Then, just a few minutes after proudly claiming the Jacobsian mantle, Burden discarded it for reflexive defense of the Atlantic Yards plan her boss, Mayor Mike Bloomberg, has enthusiastically endorsed.
It was a moment of mental whiplash in a wide-ranging discussion that included issues of infrastructure, mixed-income housing, and even the massive challenges facing New Orleans, but turned back to Atlantic Yards as much as anything else.
(The New York Observer covered some of the revisionism regarding Jacobs and Moses. The Architectural League has the podcast from the event, which was titled, "Jacobs vs. Moses: How Stands the Debate Today?")
After discussing the legacies of Jacobs and Moses, Burden declared that the former’s influence is more deeply felt, as Moses “wanted little to do with the people who had lived in the city that he created. Their voices were dispensable. Their homes were dispensable. And that is why he could not conceive of the importance of neighborhoods.”
(Moses photo by Arnold Newman)
“Jacobs, on the other hand, knew that if you neglect neighborhoods, you do so at the city’s peril,” she said,
“The goal of city planners… is no longer the broad brush, the bold strokes, the big plan. Although, make no mistake about it, we have an enormous need to build thousands of units of affordable housing. We must create… jobs for a rapidly expanding population. We need to reclaim and revitalize our waterfront. And we must lay the foundations to support the growth that is to come and which we welcome. But it is just not acceptable or wise or even possible to undertake these challenges without espousing Jacobs’ principles of city diversity, of the rich details of urban life, and to build in a way that nourishes complexity.”
“That is not an easy goal,” Burden allowed, saying “We are trying to diversify the content our toolbox.”
“One legacy that Jacobs left that has a daily influence on city politics, and that is the role as a fearless civic activist. She gave community activists the confidence that they can make a difference and prevail.”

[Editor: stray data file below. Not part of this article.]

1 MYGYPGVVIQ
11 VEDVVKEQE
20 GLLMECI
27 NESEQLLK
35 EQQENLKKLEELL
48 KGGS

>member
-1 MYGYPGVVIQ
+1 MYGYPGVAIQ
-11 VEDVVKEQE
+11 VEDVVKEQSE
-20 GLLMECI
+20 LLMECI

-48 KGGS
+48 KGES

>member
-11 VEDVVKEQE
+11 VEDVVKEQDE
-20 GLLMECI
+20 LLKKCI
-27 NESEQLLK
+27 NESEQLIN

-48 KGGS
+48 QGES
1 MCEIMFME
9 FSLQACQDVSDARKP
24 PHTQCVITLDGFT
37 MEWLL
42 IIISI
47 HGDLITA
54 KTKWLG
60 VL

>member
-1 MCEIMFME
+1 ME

Moses’s centralized planning “is a thing of the past,” she said. “Planning today is noisy, combative, iterative, and reliant on community involvement. Any initiative that does not build consensus, that is not shaped by the… public review process, will be an inferior plan and, deservedly, will be voted down by the City Council and I.” (The Atlantic Yards plan, above, is outside the city's land use review process.)
Major challenges remain, citing pending efforts like the Second Avenue subway and others already in process like the rezoning of the Greenpoint-Williamsburg waterfront.
“Big cities need big projects,” she said, saying they are a part of growth. “But today’s big projects must have a human scale. They must be designed, from idea to construction, to fit into the city. Projects may fail to live up to Jane Jacobs’s standards, but they are still influenced by her… It is to the great credit of the mayor that we are still building and rezoning, once again, like Moses, on an unprecedented scale, but with Jane Jacobs firmly in mind, invigorated by the belief that the process matters, and that great things can be built, with a focus on the details, on the street, for the people who live in this great city.””
(Burden photo from NY Times)
Megaprojects and power
Richard Kahan, former president of the New York State Urban Development Corporation (now the Empire State Development Corporation) and chairman of the Battery Park City Authority, observed that the issue was the balance of power between the public sector, the private sector, and the civic sector, which he said included groups like the Municipal Art Society, the Regional Plan Association, and environmental groups.
Kahan challenged Burden’s assumptions. “We’re trying to have a diversity of uses, but we’re still talking about megaprojects that are hardly neighborhood scale.” He cited the World Trade Center rebuilding, Atlantic Yards, and the West Side Yards.
Kahan called them “top-down projects” but said “I don’t think they’re necessarily bad. (He did allow that he didn’t like the way the World Trade Center plan had been influenced by Larry Silverstein, who’d held a lease only briefly.)
Given the reliance on the private sector today, he said, “It’s very unclear to me where the counterbalance is, what it is, who they are.” He said he’d been thinking about Atlantic Yards, “where there’s been a noisy but certainly not very broad representative opposition.” He then cited an email he’d just received from the Municipal Art Society (MAS), “which had taken a pass on some of the important planning decisions in the past decade. But they’re back. They’re back with a coalition. They’re back with a web site. And I think it changes the nature of the conversation on Atlantic Yards dramatically.”
(Kahan obviously wasn't aware of the distinction between the BrooklynSpeaks coalition organized by the MAS and the broader criticisms raised by the longer-standing Council of Brooklyn Neighborhoods and Develop Don't Destroy Brooklyn.)